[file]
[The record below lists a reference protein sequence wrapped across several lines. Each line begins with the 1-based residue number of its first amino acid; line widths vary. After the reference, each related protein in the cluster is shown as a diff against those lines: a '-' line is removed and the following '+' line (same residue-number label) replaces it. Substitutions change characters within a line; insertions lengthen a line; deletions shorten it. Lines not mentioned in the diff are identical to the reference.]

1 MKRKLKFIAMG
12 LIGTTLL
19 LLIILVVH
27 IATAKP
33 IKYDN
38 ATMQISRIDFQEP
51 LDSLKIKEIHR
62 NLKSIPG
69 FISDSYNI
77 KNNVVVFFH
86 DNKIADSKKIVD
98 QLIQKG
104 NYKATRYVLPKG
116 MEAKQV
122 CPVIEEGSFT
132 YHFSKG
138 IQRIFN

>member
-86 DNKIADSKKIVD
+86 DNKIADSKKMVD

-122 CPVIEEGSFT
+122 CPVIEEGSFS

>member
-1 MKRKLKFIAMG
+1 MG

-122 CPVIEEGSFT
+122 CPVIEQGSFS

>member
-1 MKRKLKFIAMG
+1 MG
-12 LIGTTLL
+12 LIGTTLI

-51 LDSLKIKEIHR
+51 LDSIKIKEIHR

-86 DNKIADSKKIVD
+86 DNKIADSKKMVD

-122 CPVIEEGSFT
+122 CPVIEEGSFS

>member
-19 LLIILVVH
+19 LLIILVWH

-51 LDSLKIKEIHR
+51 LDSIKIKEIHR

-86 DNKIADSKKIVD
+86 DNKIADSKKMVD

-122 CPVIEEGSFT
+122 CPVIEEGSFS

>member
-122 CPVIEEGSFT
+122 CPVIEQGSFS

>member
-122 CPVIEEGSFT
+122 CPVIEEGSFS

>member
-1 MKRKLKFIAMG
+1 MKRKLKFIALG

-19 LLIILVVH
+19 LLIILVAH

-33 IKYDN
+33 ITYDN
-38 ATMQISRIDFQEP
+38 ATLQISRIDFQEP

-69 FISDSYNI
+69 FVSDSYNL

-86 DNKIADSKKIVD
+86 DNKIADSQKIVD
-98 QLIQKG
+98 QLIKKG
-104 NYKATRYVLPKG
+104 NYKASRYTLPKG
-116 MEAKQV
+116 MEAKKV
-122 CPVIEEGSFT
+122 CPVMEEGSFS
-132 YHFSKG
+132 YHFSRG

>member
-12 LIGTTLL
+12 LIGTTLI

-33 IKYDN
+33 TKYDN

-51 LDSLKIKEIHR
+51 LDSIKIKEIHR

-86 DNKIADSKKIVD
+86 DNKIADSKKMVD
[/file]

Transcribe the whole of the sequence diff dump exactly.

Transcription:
[The record below lists a reference protein sequence wrapped across several lines. Each line begins with the 1-based residue number of its first amino acid; line widths vary. After the reference, each related protein in the cluster is shown as a diff against those lines: a '-' line is removed and the following '+' line (same residue-number label) replaces it. Substitutions change characters within a line; insertions lengthen a line; deletions shorten it. Lines not mentioned in the diff are identical to the reference.]

1 MKRKLKFIAMG
12 LIGTTLL
19 LLIILVVH
27 IATAKP
33 IKYDN
38 ATMQISRIDFQEP
51 LDSLKIKEIHR
62 NLKSIPG
69 FISDSYNI
77 KNNVVVFFH
86 DNKIADSKKIVD
98 QLIQKG
104 NYKATRYVLPKG
116 MEAKQV
122 CPVIEEGSFT
132 YHFSKG
138 IQRIFN

>member
-86 DNKIADSKKIVD
+86 DNKIADSKKMVD

-122 CPVIEEGSFT
+122 CPVIEEGSFS

>member
-1 MKRKLKFIAMG
+1 MG

-122 CPVIEEGSFT
+122 CPVIEQGSFS

>member
-1 MKRKLKFIAMG
+1 MG
-12 LIGTTLL
+12 LIGTTLI

-51 LDSLKIKEIHR
+51 LDSIKIKEIHR

-86 DNKIADSKKIVD
+86 DNKIADSKKMVD

-122 CPVIEEGSFT
+122 CPVIEEGSFS

>member
-19 LLIILVVH
+19 LLIILVWH

-51 LDSLKIKEIHR
+51 LDSIKIKEIHR

-86 DNKIADSKKIVD
+86 DNKIADSKKMVD

-122 CPVIEEGSFT
+122 CPVIEEGSFS

>member
-122 CPVIEEGSFT
+122 CPVIEQGSFS

>member
-122 CPVIEEGSFT
+122 CPVIEEGSFS

>member
-1 MKRKLKFIAMG
+1 MKRKLKFIALG

-19 LLIILVVH
+19 LLIILVAH

-33 IKYDN
+33 ITYDN
-38 ATMQISRIDFQEP
+38 ATLQISRIDFQEP

-69 FISDSYNI
+69 FVSDSYNL

-86 DNKIADSKKIVD
+86 DNKIADSQKIVD
-98 QLIQKG
+98 QLIKKG
-104 NYKATRYVLPKG
+104 NYKASRYTLPKG
-116 MEAKQV
+116 MEAKKV
-122 CPVIEEGSFT
+122 CPVMEEGSFS
-132 YHFSKG
+132 YHFSRG

>member
-12 LIGTTLL
+12 LIGTTLI

-33 IKYDN
+33 TKYDN

-51 LDSLKIKEIHR
+51 LDSIKIKEIHR

-86 DNKIADSKKIVD
+86 DNKIADSKKMVD